The Ketogenic Diet: Uses in Epilepsy and Other Neurologic Illnesses
The ketogenic diet initially was developed in the 1920s in response to the observation that fasting had antiseizure properties. During fasting, the body metabolizes fat stores via lipolysis and then the fatty acids undergo beta-oxidation into acetoacetate, β-hydroxybutyrate, and acetone—ketone bodies the cell can then use as precursors to generate adenosine triphosphate (ATP). The ketogenic diet, which is very high in fat and low in carbohydrates, is thought to simulate the metabolic effects of starvation by forcing the body to use primarily fat as a fuel source. The ketogenic diet fell out of favor with the development of new anticonvulsant agents, starting with phenytoin in 1938, but it has experienced a resurgence in use over the past 20 years, particularly in the treatment of refractory epilepsy.
Ketone bodies, especially β-hydroxybutyrate, can be measured easily, so much work has centered on determining how these molecules may have anticonvulsant effects. Inconsistencies in studies attempting to correlate seizure protection with levels of ketone bodies suggest that another mechanism may be involved in the diet’s beneficial effects on seizures. Several mechanisms have been proposed, including changes in ATP production making neurons more resilient in the face of metabolic demands during seizures; altered brain pH affecting neuronal excitability; direct inhibitory effects of ketone bodies or fatty acids on ion channels; and shifts in amino acid metabolism to favor the synthesis of the inhibitory neurotransmitter.
With renewed use of the ketogenic diet has come heightened interest in its potential use for other conditions (Table 1). Over the past few years, there has been an explosion in speculation about the diet’s potential applications in a variety of metabolic, oncologic, neurodegenerative, and psychiatric disorders. This review examines data supporting the potential use of the ketogenic diet in each disorder and considers potential mechanisms of action in each disorder, using these data to shed light on the diet’s disease-modifying effects. Both the human and animal studies discussed used standard ketogenic diets unless otherwise specified.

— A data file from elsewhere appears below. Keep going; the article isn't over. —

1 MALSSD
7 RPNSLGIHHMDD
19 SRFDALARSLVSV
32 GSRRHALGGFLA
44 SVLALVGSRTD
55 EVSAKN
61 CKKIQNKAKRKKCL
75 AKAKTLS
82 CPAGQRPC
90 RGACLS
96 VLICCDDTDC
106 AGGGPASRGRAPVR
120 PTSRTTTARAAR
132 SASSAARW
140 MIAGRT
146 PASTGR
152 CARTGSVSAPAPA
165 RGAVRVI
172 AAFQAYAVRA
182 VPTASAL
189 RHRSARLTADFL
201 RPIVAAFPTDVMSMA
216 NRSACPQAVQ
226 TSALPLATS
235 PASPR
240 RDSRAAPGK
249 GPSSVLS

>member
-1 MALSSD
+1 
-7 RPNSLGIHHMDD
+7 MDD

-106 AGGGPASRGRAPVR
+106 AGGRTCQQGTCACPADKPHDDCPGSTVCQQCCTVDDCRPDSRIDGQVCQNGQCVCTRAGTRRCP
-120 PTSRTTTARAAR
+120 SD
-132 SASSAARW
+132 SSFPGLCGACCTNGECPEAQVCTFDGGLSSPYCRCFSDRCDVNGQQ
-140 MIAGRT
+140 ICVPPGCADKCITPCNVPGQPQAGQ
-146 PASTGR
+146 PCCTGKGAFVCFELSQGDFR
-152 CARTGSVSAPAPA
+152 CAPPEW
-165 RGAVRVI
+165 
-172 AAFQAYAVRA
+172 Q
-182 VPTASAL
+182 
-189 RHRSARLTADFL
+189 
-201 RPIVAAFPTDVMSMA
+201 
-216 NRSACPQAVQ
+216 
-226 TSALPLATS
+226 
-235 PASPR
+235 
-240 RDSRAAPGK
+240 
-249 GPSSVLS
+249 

The ketogenic diet has many potential effects and is likely to have different mechanisms in different diseases. In metabolic conditions, cancer, trauma, and ischemia, the ketogenic diet may confer a protective effect by providing an additional energy substrate to tissue at risk of cell death. However, ketosis may have more complicated effects. In one model, rats fed the ketogenic diet show marked upregulation of both the ketone transporter and the glucose transporter type 1 (GLUT-1), promoting the influx of nutrients into the brain. These authors provided evidence that the ketogenic diet increases capillary density without increasing overall blood flow, providing a way that the diet may help nourish tissue at risk. This finding is particularly interesting in light of findings in animals with tumors, in which the diet is associated with an anti-angiogenic effect. These discordant results eventually will need to be reconciled; they may be due to differences in angiogenic stimuli in normal cells versus malignant cells.